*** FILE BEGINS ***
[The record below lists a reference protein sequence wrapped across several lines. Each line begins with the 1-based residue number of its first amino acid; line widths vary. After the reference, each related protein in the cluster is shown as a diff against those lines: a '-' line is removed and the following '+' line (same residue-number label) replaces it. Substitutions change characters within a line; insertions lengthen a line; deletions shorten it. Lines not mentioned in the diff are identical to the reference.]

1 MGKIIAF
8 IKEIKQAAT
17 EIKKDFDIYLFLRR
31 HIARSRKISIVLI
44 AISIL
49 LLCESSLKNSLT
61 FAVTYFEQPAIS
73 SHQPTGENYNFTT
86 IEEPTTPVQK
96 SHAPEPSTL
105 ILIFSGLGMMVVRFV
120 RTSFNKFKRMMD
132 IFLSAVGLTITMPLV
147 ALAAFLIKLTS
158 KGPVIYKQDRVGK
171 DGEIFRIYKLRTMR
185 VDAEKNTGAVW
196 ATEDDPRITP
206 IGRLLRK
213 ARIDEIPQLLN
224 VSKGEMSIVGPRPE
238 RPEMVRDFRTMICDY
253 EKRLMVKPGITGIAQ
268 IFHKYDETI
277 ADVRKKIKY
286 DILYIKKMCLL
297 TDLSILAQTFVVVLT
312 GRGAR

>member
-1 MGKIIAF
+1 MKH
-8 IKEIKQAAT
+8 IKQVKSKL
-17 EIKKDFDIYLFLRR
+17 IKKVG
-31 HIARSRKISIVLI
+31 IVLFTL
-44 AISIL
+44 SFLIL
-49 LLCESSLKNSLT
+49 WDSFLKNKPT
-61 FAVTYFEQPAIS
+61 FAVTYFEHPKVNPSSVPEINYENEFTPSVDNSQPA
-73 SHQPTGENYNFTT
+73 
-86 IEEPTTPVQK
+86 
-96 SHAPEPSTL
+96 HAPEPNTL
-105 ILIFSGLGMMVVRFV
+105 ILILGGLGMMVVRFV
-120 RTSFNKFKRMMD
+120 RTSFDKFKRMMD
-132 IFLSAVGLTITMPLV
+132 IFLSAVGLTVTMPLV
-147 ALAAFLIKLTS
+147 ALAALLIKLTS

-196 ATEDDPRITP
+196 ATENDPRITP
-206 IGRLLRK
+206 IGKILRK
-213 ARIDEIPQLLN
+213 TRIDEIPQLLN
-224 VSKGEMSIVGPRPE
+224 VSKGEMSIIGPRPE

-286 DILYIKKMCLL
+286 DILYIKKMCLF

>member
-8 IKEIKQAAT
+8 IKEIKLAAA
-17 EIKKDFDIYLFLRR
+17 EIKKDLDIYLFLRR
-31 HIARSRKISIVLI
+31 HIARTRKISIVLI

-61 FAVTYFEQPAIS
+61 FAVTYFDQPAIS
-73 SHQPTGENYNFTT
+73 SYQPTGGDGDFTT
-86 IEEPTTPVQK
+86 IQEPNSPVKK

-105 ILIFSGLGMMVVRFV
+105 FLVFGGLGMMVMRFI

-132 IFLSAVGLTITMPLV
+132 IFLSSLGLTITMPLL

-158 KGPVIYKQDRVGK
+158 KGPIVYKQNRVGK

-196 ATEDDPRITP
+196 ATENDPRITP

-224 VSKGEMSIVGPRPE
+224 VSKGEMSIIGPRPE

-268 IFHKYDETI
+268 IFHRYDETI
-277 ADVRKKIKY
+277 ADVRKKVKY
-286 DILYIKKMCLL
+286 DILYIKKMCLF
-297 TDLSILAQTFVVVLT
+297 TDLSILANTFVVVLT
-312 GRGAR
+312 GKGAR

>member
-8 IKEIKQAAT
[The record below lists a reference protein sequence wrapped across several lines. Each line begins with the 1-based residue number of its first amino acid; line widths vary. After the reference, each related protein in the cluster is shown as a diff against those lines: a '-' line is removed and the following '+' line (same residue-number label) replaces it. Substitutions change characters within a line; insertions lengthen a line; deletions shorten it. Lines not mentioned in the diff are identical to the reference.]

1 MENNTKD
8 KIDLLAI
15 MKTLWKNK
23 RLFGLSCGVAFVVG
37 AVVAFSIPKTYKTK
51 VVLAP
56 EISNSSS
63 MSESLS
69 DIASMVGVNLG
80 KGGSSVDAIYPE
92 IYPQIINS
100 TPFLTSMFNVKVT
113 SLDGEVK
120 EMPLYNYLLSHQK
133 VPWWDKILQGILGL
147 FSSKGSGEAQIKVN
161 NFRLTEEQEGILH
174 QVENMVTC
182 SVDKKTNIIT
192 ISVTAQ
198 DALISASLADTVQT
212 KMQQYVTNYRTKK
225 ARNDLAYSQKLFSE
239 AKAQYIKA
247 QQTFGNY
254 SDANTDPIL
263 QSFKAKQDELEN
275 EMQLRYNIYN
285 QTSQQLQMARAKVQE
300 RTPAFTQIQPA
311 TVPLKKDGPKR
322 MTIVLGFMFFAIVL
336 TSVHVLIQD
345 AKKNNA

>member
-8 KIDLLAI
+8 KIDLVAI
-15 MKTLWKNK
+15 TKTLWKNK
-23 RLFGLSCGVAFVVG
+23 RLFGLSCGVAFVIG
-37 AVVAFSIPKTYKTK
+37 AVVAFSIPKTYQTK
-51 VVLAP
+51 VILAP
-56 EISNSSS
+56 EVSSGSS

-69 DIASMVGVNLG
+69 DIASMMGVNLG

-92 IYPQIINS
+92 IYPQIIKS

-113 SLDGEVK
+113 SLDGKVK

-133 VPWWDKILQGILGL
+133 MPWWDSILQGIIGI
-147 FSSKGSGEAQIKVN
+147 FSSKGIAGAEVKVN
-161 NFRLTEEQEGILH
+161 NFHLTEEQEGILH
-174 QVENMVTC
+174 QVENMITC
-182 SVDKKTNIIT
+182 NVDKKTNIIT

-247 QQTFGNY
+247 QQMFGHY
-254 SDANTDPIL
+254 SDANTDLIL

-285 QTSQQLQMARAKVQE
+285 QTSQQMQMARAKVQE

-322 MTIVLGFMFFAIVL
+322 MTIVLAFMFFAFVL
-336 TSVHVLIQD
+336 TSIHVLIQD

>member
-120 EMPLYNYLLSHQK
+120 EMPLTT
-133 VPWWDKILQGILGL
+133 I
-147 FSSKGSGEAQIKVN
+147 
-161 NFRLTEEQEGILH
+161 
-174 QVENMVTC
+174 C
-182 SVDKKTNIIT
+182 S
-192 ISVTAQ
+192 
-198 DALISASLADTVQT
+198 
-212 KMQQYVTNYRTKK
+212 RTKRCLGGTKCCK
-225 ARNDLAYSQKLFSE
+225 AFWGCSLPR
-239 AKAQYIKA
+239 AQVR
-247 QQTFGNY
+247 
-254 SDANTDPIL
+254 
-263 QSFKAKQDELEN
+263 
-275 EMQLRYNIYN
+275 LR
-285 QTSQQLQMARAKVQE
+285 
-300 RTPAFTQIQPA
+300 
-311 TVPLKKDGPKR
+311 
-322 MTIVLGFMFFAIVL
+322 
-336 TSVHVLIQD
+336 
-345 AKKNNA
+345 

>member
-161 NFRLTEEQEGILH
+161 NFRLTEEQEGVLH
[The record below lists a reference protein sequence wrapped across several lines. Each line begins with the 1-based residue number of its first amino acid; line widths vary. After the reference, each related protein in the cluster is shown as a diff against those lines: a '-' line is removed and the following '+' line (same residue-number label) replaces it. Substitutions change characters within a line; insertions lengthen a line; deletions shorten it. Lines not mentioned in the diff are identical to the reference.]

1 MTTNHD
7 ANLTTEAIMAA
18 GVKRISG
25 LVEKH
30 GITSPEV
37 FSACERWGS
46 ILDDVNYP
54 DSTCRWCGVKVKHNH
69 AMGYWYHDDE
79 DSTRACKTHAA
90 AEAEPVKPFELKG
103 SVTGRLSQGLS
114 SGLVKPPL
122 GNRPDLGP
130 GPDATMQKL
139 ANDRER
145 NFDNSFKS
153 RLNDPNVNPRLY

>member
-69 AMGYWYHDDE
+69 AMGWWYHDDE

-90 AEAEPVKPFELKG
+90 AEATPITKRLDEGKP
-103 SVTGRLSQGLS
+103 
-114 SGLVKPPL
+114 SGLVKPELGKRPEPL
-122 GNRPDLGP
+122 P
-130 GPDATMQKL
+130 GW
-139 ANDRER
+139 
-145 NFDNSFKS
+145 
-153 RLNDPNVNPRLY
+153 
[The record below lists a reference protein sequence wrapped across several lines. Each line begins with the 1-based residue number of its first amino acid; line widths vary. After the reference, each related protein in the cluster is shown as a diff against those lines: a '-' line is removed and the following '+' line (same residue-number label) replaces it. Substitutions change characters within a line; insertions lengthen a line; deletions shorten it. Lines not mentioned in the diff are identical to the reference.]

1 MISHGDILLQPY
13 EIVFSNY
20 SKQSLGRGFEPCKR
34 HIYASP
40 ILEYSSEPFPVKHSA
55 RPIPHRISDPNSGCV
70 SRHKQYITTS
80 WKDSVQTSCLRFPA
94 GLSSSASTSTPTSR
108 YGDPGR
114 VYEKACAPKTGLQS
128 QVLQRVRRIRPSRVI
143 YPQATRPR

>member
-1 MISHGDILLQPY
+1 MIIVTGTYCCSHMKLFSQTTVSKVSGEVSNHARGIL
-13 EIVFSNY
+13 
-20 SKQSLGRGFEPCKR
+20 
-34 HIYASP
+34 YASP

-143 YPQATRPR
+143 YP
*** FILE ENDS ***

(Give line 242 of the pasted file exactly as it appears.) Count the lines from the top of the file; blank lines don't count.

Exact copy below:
153 RLNDPNVNPRLY